Zack Novak and Stu Douglass cap their Michigan basketball careers at team banquet
Chris Asadian | AnnArbor.com
Stu Douglass talked longer than he wanted, and Zack Novak made fun of him for it.
Douglass, a team co-captain and one of the core members of John Beilein's Michigan basketball rebuilding project, took to the podium Tuesday at the William Davidson Player Development Center hoping to keep his speech short.
Some 18 minutes later, he admittedly failed.
Seconds after that, Novak, Douglass' partner in crime for the past four seasons, complimented his fellow captain in a way both could appreciate.
"How about Stu," Novak said with a smile. "My man had a heck of a (thank you) list up here.
"I want to start off by thanking my childhood dog."
Novak and Douglass both got the opportunity to offer their final goodbyes, standing just a few feet from the school's first Big Ten regular-season championship trophy since 1986.
The duo both offered individual speeches as part of the team's season-ending banquet, following addresses from fellow seniors Ben Cronin and Corey Person.
A pair of underdogs from the start of their college career, Novak and Douglass' messages Tuesday were quite similar, even if they differed in length.
Douglass, who finished his career as the school's all-time leader in games played, thanked just about everyone who has a hand in the Wolverines' program.
From Beilein and his staff to longtime equipment manager Bob Bland. He thanked his mother and father, his brother and sister and even close friend and former player Colton Christian, who was in attendance despite his decision to transfer from the program last month.
"Recruiting's fun when you're in high school, but it can be a really stressful experience," Douglass said. "You never know who's going to offer you (or who's watching you), but Coach Beilein was there throughout the entire time. He always talked with me, he was always honest with me and words can't describe how forever grateful I am."
Douglass entertained the crowd with various stories from his lengthy Michigan career, including the first drill he ever ran in a Wolverine practice, one that he said resulted in Beilein labeling him "as soft as a Sunday ham."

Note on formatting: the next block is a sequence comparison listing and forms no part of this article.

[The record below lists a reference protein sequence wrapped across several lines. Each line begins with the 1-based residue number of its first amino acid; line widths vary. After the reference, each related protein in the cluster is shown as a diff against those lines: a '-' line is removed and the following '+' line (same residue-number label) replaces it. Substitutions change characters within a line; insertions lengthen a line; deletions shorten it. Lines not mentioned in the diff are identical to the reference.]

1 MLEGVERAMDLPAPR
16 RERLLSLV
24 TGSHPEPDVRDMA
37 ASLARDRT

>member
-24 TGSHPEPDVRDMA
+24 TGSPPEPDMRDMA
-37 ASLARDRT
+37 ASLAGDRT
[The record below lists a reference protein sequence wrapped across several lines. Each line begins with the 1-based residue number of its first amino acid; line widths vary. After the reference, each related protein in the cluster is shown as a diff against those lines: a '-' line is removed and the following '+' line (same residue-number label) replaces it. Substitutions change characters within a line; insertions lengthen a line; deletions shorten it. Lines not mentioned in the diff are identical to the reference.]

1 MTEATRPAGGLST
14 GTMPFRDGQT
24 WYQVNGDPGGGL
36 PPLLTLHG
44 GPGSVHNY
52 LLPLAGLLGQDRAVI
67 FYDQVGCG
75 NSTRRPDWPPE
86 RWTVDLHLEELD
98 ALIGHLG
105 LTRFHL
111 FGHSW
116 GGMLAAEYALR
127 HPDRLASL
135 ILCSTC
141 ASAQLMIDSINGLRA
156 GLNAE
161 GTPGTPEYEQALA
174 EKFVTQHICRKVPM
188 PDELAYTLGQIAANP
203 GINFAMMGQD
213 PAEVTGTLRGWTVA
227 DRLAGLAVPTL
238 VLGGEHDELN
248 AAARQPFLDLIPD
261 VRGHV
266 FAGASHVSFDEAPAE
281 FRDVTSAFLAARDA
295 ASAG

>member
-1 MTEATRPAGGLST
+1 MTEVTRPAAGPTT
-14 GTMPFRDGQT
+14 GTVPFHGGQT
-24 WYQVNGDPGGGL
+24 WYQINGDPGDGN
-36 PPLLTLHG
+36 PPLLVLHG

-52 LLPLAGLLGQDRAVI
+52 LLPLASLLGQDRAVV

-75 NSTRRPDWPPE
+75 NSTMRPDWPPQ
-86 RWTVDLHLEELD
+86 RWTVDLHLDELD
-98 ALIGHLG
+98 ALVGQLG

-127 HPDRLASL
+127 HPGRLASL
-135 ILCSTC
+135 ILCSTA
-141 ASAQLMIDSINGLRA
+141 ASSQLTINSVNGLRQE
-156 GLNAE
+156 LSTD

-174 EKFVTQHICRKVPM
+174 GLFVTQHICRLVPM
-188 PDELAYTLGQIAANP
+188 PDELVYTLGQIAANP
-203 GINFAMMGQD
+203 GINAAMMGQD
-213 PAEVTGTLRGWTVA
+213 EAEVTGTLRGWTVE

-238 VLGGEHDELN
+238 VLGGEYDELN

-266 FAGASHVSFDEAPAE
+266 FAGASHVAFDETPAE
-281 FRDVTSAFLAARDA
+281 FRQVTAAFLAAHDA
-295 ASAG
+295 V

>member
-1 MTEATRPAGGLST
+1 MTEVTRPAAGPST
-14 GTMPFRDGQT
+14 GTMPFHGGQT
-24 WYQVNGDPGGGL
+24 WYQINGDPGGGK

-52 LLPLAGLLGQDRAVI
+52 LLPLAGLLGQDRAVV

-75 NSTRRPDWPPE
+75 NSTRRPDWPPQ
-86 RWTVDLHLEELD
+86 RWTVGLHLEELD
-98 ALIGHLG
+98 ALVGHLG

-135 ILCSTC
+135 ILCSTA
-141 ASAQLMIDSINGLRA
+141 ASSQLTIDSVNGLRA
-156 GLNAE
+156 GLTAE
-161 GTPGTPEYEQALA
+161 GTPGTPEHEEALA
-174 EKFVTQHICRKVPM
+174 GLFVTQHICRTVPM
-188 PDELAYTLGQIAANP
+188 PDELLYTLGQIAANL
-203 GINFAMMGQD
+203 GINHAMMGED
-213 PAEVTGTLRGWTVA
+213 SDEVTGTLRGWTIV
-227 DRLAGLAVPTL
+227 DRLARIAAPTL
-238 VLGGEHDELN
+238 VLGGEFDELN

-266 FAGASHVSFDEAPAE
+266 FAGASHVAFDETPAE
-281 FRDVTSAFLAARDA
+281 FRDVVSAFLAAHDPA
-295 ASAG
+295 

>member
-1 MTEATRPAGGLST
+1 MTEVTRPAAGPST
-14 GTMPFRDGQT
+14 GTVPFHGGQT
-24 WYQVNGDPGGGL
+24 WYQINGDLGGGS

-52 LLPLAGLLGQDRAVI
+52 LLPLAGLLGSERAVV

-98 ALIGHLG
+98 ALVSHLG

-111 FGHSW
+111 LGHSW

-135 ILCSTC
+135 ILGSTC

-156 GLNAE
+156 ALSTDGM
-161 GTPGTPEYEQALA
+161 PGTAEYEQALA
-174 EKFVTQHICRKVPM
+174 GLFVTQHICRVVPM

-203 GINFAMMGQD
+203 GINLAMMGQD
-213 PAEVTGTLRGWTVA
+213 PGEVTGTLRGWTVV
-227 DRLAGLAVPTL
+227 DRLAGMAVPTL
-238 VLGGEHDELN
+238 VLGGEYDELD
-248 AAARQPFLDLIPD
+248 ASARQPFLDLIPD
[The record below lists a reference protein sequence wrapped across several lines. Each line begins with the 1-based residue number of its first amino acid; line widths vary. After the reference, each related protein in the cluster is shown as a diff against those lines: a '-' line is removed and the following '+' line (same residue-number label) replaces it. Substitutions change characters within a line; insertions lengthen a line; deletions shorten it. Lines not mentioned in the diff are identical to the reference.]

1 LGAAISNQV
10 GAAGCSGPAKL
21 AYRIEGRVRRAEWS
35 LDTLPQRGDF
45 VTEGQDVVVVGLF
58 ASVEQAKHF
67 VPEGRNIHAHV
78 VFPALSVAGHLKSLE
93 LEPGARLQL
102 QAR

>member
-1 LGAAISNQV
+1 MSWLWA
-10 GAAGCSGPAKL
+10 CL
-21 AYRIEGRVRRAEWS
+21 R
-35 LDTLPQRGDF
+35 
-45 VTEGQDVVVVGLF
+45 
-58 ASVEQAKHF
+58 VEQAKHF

Beilein would later correct Douglass, four years later, saying the expression was "as soft as a Sunday hymn."
He also told tales of his times with current teammates and former players, notably David Merritt and C.J. Lee.
And, in the end, left the stage with with memories of his current teammates.
"I've never (been part) of a team so close," he said. "The friendships I've made (here) are just amazing."
Novak, meanwhile, echoed many of Douglass' thankful sentiments, referring to his Michigan career as a "dream" several times.
"You have that day, and it comes and the day you dreamt about is yesterday and now you're only left with memories," Novak said. "I don't know how many guys in the country can have the biggest improvement of their career between their junior and senior year, it's unheard of.
"(My teammates) are awesome, they put up with me yelling at them all the time."
Novak also offered special messages to Cronin and Person, and last, but not least, Douglass.
"The one thing I've learned about Stu is that he's so comfortable and he really doesn't care what people think about him," Novak said. "The shot he hit against Michigan State last year (in East Lansing), if he doesn't make that shot, this (trophy) might not be sitting here."
After combining to play 270 games, netting 81 wins in the process, Novak and Douglass said their final goodbyes Tuesday.
They talked about their ups, downs and in-betweens.
But with his final words, Novak summed up the one thought he and his co-captain will likely always be remembered for.
"Those who stay will be champions," Novak said. "I want to thank my team for sending myself and the other seniors out the right way. We got the ring, we got the trophy.
"And Michigan basketball is back."
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